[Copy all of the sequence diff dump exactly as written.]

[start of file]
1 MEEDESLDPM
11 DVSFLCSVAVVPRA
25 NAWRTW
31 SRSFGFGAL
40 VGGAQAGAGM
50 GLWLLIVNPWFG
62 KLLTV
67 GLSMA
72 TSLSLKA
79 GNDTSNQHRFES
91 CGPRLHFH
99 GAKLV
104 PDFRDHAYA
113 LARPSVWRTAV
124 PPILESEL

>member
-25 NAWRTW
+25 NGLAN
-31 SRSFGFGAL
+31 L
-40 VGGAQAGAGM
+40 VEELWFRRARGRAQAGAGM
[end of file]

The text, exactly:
1 MEEDESLDPM
11 DVSFLCSVAVVPRA
25 NAWRTW
31 SRSFGFGAL
40 VGGAQAGAGM
50 GLWLLIVNPWFG
62 KLLTV
67 GLSMA
72 TSLSLKA
79 GNDTSNQHRFES
91 CGPRLHFH
99 GAKLV
104 PDFRDHAYA
113 LARPSVWRTAV
124 PPILESEL

>member
-25 NAWRTW
+25 NGLAN
-31 SRSFGFGAL
+31 L
-40 VGGAQAGAGM
+40 VEELWFRRARGRAQAGAGM